tl_35-1_web_page20_image12On Saturday, January 26, a dozen or so curious, bilingual (at least) individuals gathered at the San Francisco State University Downtown Campus, seeking guidance and insight in determining how to use their foreign language fluency to find employment in the field of translation. Guidance and insight was provided by Michael Schubert, who led the three and a half hour NCTA sponsored presentation, Getting Started in Translation. Based on his presentation and, more importantly, his impromptu responses to questions raised by the participants, it did not take long for me to realize that Michael was definitely an expert, and that the seminar was on track to meet my expectations. Michael’s interactive style with participants of diverse backgrounds, interests, and motivations led to a very engaging, informative, and entertaining seminar. → continue reading


Jacolyn Harmer presenter at the May GM.

Jacolyn Harmer, presenter at the May General Meeting.

While technology skills are increasing among the young, critical thinking is taking a hit. BY NAOMI NORBERG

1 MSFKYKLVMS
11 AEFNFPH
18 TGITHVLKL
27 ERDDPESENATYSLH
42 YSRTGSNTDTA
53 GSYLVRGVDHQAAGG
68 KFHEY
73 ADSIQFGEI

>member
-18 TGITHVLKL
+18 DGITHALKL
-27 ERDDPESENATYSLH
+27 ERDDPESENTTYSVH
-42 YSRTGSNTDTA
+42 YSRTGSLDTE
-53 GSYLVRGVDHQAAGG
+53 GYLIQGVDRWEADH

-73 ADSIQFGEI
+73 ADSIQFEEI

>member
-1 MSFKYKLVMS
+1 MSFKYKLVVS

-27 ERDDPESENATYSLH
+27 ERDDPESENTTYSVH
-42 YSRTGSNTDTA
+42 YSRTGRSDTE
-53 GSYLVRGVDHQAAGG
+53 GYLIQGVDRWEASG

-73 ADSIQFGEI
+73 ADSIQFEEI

On a Saturday afternoon so beautiful it didn’t bode well for high turnout, NCTA members showed their dedication by showing up in significant numbers for the May 7 general meeting in downtown San Francisco. The meeting began as usual with a welcome session for new members (six or seven this time) and networking among the rest. Our new president Paula Dieli then began the meeting by introducing the new “refreshment queens” Connie Archea and Rita McGaughy, and thanking ION Translations, LLC of Berkeley for sponsoring the refreshments.

Kristen Corridan then announced the upcoming events and workshops, including the summer picnic (June 26th), the Legal Translation for Court Interpreters and Translators workshop (June 18th), and a workshop (no date given) by Tuomas Kostianen on preparing for the ATA certification exam (next San Francisco sitting on July 31st, just before the FIT conference). Paula then announced the arrival of the latest Translorial, and Yves Avérous asked for volunteers to replace Nina Bogdan, who will step down in September after three years as Translorial editor. Roles will be split so that those who want to deal with the writing aspect can do that while others take on administrative and logistic tasks. Kristen then introduced Jacolyn Harmer, who spoke to us about Shifting Trends in Translator and Interpreter Training. → continue reading